This was a Champagne lover’s dream tasting, a line-up of the best of the best. The panel’s pleasurable task was to find the fairest of them all.
Spanning a total of 14 vintages, the Champagne region’s claim to the title of world’s best sparkling-wine region looked stronger than ever. Perhaps the biggest test of a fine-wine region’s credentials is its performance when the elements conspire against its producers. In 2004, the vines were laden with a huge crop, and a cool summer cast some early concern over its potential, but the wines keep on surprising us with their elegance and vivacity: both Charles Heidsieck’s Blanc des Millénaires and vintage Krug were stars of the tasting.
Ranging from just under £50 to an eye-watering £1,650 for a magnum of Armand de Brignac’s Blanc de Blancs NV (a blend of the 2005, 2006 and 2008 vintages), it is fascinating to see how some of the region’s most expensive prestige cuvées fare against lower-priced peers. Wines including Bollinger’s Vieilles Vignes Françaises and Salon 2006 performed satisfactorily but not as flashily as their £400 price tags might suggest.
The star of the show was a refined and complex magnum of Rare 1998. Rare is the Piper-Heidsieck cuvée that will become a brand in its own right when cellar master Régis Camus switches his attention to focus solely on this little-known gem. At 20 years old, the wine was full of energy and divinely textured.
The runner-up in this prestigious tasting was Deutz’s stylish and precise Amour de Deutz Blanc de Blancs from the excellent 2008 vintage. The season produced wines of great refinement and energy, which was reflected in our scores: four cuvées achieved 93 points or more.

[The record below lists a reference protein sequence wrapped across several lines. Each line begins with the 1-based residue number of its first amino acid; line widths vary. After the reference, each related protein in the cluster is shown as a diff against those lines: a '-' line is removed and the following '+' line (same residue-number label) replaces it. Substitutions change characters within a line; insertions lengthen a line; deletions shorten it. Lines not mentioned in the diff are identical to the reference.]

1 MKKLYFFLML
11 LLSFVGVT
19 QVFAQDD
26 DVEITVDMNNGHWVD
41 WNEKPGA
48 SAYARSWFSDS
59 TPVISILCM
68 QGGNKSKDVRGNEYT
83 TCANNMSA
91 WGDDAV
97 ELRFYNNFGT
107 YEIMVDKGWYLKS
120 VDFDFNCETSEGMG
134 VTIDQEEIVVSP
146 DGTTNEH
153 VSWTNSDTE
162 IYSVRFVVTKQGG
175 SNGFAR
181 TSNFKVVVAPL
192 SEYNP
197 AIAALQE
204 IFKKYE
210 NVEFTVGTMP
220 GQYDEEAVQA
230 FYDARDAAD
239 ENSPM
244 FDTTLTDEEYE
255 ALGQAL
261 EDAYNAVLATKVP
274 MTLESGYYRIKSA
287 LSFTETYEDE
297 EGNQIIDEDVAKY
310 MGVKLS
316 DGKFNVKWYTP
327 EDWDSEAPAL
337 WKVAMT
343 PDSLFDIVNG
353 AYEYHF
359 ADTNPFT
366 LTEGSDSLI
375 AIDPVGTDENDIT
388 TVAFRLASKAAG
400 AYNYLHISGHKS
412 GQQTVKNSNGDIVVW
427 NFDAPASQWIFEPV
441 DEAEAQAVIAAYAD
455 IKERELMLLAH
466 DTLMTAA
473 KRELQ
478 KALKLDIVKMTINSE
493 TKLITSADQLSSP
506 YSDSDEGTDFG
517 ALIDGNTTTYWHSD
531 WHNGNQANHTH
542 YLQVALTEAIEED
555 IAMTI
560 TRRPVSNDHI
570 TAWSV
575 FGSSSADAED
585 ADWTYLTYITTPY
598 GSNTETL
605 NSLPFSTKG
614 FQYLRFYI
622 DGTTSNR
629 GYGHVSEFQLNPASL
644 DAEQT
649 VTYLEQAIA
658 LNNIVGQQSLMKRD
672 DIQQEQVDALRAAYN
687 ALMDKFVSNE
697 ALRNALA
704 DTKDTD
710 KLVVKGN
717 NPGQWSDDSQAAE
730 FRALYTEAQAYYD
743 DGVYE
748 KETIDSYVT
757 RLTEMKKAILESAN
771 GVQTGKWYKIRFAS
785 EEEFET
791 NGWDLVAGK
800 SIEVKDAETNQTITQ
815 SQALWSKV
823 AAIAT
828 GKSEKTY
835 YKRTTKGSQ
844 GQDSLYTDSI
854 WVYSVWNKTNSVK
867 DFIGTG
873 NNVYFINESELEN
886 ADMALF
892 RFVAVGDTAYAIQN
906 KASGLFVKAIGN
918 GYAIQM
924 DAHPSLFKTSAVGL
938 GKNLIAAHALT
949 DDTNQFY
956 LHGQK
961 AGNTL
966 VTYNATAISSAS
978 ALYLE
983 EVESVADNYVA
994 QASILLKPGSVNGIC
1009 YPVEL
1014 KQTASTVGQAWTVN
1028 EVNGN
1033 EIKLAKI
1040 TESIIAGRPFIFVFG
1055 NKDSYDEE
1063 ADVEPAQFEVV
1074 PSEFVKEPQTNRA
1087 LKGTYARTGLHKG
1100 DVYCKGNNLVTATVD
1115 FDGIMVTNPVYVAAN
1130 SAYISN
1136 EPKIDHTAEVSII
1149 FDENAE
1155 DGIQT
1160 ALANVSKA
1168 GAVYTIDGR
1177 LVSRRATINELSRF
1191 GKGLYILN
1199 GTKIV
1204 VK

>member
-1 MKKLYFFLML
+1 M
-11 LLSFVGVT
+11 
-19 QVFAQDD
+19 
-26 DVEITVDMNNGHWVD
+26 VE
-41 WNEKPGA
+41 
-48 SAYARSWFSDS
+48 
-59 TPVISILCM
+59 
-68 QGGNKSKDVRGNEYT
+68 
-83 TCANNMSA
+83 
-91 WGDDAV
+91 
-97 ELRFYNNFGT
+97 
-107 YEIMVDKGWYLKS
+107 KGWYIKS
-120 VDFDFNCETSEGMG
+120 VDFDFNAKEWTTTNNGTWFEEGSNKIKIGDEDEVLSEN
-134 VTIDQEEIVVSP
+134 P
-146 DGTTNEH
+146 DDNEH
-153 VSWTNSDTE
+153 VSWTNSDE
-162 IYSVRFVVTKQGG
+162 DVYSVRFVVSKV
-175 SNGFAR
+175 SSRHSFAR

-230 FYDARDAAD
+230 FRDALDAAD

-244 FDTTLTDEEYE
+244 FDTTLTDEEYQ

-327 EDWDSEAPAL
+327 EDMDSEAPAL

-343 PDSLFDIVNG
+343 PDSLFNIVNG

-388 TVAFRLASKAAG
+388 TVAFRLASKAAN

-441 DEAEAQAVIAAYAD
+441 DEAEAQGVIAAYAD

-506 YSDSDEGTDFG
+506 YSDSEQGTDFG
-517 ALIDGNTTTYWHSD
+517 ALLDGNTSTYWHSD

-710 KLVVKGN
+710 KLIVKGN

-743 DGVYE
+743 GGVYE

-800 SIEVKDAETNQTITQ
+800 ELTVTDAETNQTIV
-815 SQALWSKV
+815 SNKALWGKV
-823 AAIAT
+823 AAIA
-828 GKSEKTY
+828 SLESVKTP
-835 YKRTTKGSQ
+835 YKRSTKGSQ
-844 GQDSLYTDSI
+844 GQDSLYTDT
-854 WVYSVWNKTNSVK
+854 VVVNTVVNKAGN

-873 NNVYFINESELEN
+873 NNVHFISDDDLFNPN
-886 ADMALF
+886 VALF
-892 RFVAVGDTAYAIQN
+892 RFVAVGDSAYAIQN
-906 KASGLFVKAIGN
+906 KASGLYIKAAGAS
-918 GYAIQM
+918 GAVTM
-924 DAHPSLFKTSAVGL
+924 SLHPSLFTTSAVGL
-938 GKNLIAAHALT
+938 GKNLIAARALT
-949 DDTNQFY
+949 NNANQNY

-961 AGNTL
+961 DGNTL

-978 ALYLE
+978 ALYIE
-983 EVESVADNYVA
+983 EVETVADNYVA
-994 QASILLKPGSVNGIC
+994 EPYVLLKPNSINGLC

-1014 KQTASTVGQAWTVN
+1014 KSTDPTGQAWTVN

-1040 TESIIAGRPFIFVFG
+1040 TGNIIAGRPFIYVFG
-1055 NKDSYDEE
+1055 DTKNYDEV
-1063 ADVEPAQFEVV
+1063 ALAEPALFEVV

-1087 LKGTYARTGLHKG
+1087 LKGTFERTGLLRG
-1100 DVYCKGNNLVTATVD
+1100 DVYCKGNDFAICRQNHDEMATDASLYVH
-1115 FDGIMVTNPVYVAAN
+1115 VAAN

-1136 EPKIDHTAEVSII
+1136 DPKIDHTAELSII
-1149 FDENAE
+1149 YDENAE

It’s now time to stock your cellar, as 2008 is the current release for many houses – and top of your shopping list should certainly be Louis Roederer’s Cristal, for its sheer purity; for another expression of excellence, Piper Heidsieck’s vintage is ready to drink. A note of caution: the clear glass bottles used for Amour de Deutz and Cristal are prone to light-strike, and our first bottle of Amour carried the nasty, cabbage-like flavour associated with the issue. In an effort to avoid this, make sure you only buy bottles that have been stored in a box, with the protective cellophane still wrapped around the bottles.
When it comes to the best value, Delamotte’s Blanc de Blancs 2008 impressed, outshining more expensive and prestigious cuvées, including its iconic sibling Salon 2006. It is always intriguing to taste a house’s prestige cuvée next to its less expensive vintage blend. Prestige often beats the vintage in these duels, but in the case of Gosset and Philipponnat the roles were reversed. In many instances, however, a prestige cuvée underperforms due to its lack of maturity rather than absolute quality – Philipponnat’s characterful Clos des Goisses, for example, needs 10 to 20 years following its release to express its soulfulness.
Interestingly, the Krugs – the Grande Cuvée Edition 166 and the 2004 vintage – were almost on a par. This reinforces the original vision of the house’s founder, who aimed to make two cuvées of equal quality: a vintage and a multi-vintage. Krug’s recent introduction of edition numbering for its Grande Cuvée is also having the intended effect, putting it in the ranks of the most collectible Champagnes. Less famous non-vintage expressions also held their own in the tasting: congratulations to both Jacquesson Cuvée No. 741 and R de Ruinart for performing so well. At less than £50 a bottle, the pair demonstrated that Champagne lovers don’t need to spend a fortune to drink the very highest quality